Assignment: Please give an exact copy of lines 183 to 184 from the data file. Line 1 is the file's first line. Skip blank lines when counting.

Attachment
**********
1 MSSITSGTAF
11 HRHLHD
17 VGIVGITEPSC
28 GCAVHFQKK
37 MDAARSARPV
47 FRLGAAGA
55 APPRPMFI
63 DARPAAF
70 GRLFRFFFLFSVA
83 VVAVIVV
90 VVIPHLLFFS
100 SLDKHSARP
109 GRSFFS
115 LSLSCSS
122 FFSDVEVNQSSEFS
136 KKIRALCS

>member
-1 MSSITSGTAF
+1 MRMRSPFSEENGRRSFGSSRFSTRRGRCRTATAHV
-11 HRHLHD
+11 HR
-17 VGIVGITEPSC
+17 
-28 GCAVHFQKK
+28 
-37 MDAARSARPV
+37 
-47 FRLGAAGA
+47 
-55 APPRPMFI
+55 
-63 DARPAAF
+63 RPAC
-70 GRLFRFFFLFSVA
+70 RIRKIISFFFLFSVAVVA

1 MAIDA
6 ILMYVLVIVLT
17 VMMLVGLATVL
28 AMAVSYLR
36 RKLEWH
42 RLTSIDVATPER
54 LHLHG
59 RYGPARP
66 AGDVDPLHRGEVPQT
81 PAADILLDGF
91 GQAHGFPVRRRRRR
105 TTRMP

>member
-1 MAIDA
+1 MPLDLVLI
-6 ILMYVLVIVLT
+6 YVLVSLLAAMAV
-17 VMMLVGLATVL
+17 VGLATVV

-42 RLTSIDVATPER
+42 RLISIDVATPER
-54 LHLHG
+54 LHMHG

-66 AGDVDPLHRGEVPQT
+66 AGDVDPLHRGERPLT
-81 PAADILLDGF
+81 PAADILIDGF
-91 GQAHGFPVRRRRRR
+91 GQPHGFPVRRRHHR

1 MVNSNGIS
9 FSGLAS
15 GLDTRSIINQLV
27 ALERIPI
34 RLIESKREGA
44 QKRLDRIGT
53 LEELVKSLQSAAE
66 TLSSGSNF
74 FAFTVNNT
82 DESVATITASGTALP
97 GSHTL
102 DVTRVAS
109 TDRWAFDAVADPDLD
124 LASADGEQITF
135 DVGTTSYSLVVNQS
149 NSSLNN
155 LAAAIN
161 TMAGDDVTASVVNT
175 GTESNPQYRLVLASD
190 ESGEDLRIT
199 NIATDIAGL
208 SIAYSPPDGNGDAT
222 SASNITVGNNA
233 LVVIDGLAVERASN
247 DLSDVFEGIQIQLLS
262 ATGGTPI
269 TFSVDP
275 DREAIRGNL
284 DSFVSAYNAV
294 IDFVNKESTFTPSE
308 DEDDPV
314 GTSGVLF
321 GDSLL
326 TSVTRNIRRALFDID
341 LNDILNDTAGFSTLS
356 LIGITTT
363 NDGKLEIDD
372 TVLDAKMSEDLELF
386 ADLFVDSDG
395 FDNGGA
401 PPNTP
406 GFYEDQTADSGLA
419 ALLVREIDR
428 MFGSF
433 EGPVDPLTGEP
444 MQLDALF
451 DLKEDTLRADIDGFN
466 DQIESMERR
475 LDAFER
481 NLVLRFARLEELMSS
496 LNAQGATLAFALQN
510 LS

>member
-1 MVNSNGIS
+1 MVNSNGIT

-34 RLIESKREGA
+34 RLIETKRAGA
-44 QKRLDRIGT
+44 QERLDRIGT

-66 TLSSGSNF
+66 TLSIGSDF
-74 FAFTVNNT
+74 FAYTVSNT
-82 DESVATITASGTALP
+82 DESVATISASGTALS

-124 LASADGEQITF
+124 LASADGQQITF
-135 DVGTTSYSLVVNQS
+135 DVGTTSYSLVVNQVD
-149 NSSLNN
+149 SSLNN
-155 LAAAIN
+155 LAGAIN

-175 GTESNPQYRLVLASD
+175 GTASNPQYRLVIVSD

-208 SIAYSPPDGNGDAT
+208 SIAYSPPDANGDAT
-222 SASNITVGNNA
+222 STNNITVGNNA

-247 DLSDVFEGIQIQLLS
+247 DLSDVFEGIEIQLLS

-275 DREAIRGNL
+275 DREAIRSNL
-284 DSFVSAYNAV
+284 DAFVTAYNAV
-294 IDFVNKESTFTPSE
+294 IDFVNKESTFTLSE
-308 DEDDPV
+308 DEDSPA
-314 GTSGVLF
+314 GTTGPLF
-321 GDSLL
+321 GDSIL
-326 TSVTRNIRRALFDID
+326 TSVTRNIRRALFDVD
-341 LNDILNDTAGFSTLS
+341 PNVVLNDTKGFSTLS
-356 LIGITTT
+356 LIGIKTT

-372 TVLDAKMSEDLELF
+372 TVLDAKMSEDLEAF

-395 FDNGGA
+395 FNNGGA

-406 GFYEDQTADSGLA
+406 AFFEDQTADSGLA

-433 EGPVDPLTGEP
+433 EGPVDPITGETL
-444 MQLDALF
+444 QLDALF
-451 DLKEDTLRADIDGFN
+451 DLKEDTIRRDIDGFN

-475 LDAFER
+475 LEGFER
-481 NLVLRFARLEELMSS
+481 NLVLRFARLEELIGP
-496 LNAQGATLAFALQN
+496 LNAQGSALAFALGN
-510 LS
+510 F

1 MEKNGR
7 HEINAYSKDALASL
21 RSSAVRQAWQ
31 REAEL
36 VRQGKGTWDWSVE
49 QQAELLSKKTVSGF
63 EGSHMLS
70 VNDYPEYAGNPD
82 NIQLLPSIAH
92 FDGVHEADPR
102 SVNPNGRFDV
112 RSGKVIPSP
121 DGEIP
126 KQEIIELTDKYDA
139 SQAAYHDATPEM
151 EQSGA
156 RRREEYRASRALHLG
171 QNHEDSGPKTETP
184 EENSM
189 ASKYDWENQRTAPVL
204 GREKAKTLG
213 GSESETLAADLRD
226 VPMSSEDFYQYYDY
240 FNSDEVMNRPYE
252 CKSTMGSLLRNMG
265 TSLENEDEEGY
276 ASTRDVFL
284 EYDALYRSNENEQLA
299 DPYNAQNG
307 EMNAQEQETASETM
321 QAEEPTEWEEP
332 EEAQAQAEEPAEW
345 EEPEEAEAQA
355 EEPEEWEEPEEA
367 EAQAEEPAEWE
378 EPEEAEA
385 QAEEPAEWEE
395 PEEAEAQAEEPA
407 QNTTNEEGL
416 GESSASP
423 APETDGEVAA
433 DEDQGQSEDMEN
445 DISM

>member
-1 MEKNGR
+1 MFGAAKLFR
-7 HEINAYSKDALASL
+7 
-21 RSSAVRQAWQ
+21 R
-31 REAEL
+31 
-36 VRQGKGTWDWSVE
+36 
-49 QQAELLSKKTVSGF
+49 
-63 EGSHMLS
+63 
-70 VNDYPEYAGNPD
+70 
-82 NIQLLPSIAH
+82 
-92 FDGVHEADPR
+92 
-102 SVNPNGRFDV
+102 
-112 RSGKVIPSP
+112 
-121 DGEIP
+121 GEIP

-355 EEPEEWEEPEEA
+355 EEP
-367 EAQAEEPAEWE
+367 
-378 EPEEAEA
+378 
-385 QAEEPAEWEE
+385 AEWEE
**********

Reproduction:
+510 F

1 MEKNGR